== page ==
An act does not make anyone guilty unless there is a criminal intent or a guilty mind. In simple words, for any act to be illegal in nature, it must be done with a guilty mind.
To be guilty of a crime, two elements are considered i.e. a guilty act and a guilty state of mind. Without a criminal intent or guilty mind, there is no crime. There must be a criminal intention along with an unlawful act. For committing a crime, the intention and the act both are to be taken intoconsideration.
The two basic elements of criminal law are ActusReus and Mens Rea. Actus Reus is the wrongful or unlawful act committed and Mens Rea is the guilty state of mind. The Latin maxim states that a person is guilty of a criminal act only if such act is accompanied by a criminal intent. Severepenal actions are required for crimes committed with specific intent and not for unprecedented acts. Hence, this maxim is used to differentiate between intentional and unintentional criminal act to decide the quantum of punishment.
“A” commits a motor vehicle accident leading to the death of “B”. A shall be charged with murder if he had the intention of causing death of “B”. Without a guilty mind or intention, the act would be considered an accident or negligence on part of the accused.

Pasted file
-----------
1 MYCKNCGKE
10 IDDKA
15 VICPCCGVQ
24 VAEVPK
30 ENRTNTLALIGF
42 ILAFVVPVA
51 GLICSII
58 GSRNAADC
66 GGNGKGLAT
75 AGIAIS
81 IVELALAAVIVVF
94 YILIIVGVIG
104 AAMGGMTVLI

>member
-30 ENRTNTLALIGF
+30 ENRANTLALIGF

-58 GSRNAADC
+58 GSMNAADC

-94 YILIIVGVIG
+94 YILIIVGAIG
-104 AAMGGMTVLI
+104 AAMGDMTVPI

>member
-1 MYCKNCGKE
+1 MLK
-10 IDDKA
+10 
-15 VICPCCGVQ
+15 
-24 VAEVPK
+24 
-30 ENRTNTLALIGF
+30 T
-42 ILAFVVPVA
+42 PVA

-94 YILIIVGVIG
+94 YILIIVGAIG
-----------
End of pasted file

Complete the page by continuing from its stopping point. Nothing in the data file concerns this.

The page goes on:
Also, a person who is suffering from unsoundness of mind or involuntary intoxication cannot be said to have committed a crime as he would not know the repercussion of his act.
In State of Rajasthan vs Shera Ram, it was held that “for committing a crime, the intention and act both are taken to be the constituents of the crime, actus non facit reum nisi menssit rea. Every normal and prudent human being is expected to be responsible for his/her conduct and acts unless the contrary is proven. But a person of unsound mind or a person suffering from a mental disorder cannot be said to possess this basic norm of human behaviour.”
In Gajraj Singh vs State of Rajasthan, it was held that, Section 84 of Indian Penal Code, encapsulates the fundamental maxim of criminal law, i.e., actus non reum facitnisi mens sit rea. To constitute an offence, the intent and act must be in unison.
In Brend v. Wood, it was held by the Lord Goddard, C.J. that:- “It is of the utmost importance for the protection of the liberty of the subject that a court should always bear in mind that, unless a statute, either clearly or by necessary implication, rules out mens rea as a constituent part of a crime, the court should not find a man guilty of an offence against the criminal law unless he has a guilty mind.”